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Status of Pollinators in North America 3 Causes of Pollinator Declines and Potential Threats It is difficult to determine whether North American pollinator species are declining, and no less challenging is determining the causes of putative declines or local extirpations. Many explanations have been invoked to account for declines in pollinator populations in North America, including, among others, exposure to pathogens, parasites, and pesticides; habitat fragmentation and loss; climate change; market forces; intra- and inter-specific competition with native and invasive species; and genetic alterations. Careful evaluation of the literature allows some causes to be assigned, but explanations are ambiguous or elusive for other species losses. DECLINE IN ACTIVELY MANAGED POLLINATORS Honey Bees (Apis mellifera L.) The best evidence of specific pollinator decline is seen in the western honey bee, Apis mellifera L., the primary commercial pollinator of agricultural crops in North America and the most widely used, actively managed pollinator in the world (Delaplane and Mayer, 2000; Kearnes et al., 1998; McGregor, 1976). The population losses among honey bees are elucidated in a large body of literature on honey bee pests, parasites, and pathogens (Morse and Flottum, 1997), most notably on the parasitic mites Varroa destructor (varroa mite) and Acarapis woodi Rennie (tracheal mite), the pathogen Paenibacillus larvae (American foulbrood, [AFB]), and the invasive Africanized honey bee.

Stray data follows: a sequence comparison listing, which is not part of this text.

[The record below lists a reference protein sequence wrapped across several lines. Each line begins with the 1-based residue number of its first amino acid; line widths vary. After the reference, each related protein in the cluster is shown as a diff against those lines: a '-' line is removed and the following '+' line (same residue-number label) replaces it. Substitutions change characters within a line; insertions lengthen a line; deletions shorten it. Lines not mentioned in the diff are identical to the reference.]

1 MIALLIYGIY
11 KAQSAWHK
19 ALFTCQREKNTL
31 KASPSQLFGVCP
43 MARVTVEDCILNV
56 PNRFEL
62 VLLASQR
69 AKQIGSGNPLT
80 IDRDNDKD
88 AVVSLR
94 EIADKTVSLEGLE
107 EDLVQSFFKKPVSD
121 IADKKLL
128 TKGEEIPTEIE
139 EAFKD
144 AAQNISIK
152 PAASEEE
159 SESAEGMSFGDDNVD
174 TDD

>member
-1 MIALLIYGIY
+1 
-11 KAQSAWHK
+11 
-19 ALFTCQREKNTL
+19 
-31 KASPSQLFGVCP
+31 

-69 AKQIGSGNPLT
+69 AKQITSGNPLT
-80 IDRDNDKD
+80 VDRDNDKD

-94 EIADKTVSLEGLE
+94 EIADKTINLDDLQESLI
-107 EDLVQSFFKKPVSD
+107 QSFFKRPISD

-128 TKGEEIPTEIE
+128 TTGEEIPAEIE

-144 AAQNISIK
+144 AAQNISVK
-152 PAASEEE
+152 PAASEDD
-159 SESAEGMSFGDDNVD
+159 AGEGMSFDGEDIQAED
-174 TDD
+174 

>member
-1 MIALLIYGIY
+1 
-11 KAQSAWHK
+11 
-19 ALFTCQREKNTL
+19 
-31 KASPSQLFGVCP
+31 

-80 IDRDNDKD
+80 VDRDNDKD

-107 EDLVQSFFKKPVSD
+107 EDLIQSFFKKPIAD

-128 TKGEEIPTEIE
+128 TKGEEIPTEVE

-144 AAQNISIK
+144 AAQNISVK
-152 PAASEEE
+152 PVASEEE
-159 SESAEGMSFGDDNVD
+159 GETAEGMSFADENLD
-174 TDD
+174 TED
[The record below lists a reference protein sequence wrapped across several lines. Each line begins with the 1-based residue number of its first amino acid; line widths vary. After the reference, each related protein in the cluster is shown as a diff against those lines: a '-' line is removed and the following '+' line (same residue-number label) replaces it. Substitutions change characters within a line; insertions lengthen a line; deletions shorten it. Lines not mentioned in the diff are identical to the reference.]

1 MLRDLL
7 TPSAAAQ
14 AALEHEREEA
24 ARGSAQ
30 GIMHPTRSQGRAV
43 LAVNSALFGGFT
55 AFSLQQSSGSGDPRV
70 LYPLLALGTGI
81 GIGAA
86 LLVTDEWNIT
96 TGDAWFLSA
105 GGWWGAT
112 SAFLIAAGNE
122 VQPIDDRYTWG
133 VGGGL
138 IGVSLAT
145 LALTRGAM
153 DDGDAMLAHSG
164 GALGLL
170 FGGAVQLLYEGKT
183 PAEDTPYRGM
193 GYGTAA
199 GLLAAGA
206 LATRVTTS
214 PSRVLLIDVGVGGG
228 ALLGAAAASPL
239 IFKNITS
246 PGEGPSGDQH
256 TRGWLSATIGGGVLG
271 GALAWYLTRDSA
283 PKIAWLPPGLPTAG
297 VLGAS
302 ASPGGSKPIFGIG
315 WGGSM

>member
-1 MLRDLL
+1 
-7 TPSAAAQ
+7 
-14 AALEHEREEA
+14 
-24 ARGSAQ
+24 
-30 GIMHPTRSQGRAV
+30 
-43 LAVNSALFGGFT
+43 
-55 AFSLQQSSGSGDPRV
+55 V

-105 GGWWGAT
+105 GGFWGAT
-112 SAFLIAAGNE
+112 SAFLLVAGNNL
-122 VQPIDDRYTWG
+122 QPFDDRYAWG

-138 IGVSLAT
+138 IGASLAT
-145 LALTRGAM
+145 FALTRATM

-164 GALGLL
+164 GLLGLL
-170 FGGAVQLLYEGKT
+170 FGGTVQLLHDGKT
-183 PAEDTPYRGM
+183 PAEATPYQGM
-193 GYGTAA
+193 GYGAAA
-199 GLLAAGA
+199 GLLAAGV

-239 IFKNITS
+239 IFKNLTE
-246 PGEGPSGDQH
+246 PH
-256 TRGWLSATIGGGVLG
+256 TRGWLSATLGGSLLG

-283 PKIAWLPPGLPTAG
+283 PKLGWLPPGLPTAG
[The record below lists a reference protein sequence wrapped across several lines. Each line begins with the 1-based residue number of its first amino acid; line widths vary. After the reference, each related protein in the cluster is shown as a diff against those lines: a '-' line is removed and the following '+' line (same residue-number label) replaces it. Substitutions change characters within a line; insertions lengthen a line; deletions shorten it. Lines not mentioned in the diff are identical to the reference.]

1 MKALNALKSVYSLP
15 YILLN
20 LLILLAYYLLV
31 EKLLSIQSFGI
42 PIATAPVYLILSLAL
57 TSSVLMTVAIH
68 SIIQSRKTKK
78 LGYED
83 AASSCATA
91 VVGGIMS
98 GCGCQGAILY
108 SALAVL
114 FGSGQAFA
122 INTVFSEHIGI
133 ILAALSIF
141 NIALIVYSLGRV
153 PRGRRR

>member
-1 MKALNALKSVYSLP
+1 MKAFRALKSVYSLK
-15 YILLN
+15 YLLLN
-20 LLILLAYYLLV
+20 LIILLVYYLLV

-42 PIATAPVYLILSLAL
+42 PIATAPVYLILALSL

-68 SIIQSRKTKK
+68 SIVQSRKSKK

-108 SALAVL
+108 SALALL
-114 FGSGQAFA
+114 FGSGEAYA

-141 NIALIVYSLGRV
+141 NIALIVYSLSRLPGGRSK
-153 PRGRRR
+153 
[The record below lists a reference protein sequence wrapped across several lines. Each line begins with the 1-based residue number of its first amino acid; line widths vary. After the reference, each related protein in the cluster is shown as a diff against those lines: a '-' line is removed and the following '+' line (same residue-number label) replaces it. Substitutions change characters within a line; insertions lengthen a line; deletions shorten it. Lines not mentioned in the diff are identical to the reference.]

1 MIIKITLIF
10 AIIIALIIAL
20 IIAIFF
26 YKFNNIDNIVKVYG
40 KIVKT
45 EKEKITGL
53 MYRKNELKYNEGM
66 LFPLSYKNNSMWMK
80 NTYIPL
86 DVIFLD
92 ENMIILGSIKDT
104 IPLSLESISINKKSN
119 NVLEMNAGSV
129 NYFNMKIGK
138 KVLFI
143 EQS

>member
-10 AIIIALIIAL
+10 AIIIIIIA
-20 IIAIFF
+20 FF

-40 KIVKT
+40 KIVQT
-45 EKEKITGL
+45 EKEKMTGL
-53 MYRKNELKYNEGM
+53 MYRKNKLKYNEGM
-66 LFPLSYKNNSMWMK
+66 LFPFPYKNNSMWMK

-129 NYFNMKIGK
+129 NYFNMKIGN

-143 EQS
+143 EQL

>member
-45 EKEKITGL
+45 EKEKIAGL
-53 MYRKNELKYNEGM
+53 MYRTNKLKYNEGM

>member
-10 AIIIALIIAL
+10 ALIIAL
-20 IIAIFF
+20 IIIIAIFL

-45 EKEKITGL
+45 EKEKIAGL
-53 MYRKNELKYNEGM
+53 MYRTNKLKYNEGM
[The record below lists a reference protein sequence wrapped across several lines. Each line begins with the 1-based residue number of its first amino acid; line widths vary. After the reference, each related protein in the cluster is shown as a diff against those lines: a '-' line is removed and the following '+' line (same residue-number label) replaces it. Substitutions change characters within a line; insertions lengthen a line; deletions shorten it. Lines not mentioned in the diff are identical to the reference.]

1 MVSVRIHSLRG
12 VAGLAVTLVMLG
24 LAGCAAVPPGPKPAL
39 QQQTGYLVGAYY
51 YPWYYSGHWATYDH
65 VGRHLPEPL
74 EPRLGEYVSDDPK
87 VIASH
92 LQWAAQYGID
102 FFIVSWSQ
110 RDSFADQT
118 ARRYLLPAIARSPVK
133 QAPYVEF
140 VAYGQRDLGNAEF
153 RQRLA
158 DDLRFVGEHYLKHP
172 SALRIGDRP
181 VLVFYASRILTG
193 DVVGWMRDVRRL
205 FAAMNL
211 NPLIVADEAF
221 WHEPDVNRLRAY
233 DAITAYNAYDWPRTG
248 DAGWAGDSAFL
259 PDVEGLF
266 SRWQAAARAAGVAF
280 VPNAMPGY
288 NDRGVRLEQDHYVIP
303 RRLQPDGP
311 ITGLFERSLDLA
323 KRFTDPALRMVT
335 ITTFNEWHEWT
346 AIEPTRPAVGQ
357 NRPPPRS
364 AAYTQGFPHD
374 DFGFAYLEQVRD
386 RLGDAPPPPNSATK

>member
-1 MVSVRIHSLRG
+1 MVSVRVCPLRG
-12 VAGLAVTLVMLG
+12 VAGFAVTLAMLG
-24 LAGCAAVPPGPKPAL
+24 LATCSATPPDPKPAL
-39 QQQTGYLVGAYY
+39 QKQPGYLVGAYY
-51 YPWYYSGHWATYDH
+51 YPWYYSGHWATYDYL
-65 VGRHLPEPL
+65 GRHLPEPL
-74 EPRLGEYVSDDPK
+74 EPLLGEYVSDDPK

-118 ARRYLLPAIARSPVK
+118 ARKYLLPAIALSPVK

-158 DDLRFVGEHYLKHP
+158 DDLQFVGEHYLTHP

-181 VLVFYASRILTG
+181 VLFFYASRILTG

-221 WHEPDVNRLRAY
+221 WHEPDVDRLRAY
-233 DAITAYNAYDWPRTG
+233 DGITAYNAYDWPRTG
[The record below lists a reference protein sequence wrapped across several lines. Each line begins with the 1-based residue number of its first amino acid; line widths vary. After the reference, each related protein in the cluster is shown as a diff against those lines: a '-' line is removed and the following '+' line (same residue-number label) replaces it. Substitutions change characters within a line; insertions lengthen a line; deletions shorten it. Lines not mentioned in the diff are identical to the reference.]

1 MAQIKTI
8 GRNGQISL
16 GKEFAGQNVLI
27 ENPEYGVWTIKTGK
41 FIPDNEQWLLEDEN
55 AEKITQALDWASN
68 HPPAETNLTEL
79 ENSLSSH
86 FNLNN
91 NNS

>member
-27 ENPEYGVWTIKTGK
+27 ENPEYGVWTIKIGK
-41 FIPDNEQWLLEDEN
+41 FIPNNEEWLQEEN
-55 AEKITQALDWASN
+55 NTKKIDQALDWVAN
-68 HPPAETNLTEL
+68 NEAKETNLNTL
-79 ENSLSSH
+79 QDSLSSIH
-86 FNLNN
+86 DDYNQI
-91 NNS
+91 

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Status of Pollinators in North America Parasitic Mites Varroa Mite (Varroa destructor) The supply of healthy and affordable honey bee colonies for crop pollination clearly has been threatened by the arrival of parasitic mites Varroa destructor and Acarapis woodi. Since 1981—just before the arrival of A. woodi—stocks of honey bee colonies in the United States have declined by 39 percent (Figure 2-1; USDA-NASS, 1995, 1999, 2005, 2006). Parasitism by mites of honey bees is a relatively recent problem in North America. A 1980–1982 survey of samples from 4,400 apiaries in the United States and Canada revealed no evidence of mite infestation (Shimanuki et al., 1983). The varroa mite was first reported in the United States in 1987 (Anonymous, 1987) and within a decade it had become established throughout the United States. Varroa destructor (Anderson and Trueman, 2000) has caused dramatic declines in honey bee abundance in North America and throughout the world (DeJong, 1990; DeJong et al., 1982a; Sammataro et al., 2000). The varroa mite is an obligate external parasite of A. mellifera and Apis cerana (eastern honey bee) that was first described as V. jacobsoni (Oudemans, 1904) in Java. It exists there in a stable and sustainable association with A. cerana, its native host (Rath, 1999). In eastern honey bee colonies, female varroa mites reproduce almost exclusively on male (drone) larvae or pupae (Koeniger et al., 1983), so they do not affect the population size of the female worker force. The biology of A. cerana, including its relationship with the varroa mite, is discussed by Kevan et al. (1996) and by Oldroyd and Wongsiri (2006). The association of V. destructor with the western honey bee, A. mellifera, reportedly began in the 1950s (Matheson, 1995) when the mites moved into honey bee colonies brought into the home range of A. cerana. Subsequently, the varroa mite has established a nearly cosmopolitan distribution with respect to its new host, and Australia is now the only mite-free continent (Matheson, 1995). It is not known how this parasite entered the United States. In A. mellifera, female varroa mites reproduce on both worker and male larvae. Infestation of honey bee colonies of European origin (the source of most A. mellifera introduced to North America) is fatal if untreated, and colony mortality usually occurs 6 months to 2 years after the initial infestation (DeJong, 1990). Newly emerged adult worker bees parasitized as pupae exhibit a range of symptoms: substantial loss of adult weight (DeJong et al., 1982a,b; Engels and Schatton, 1986), reduced concentrations of serum proteins (Engels and Schatton, 1986), impaired development of (brood food-producing) hypopharyngeal glands (Schneider and Drescher, 1987), severe deformations of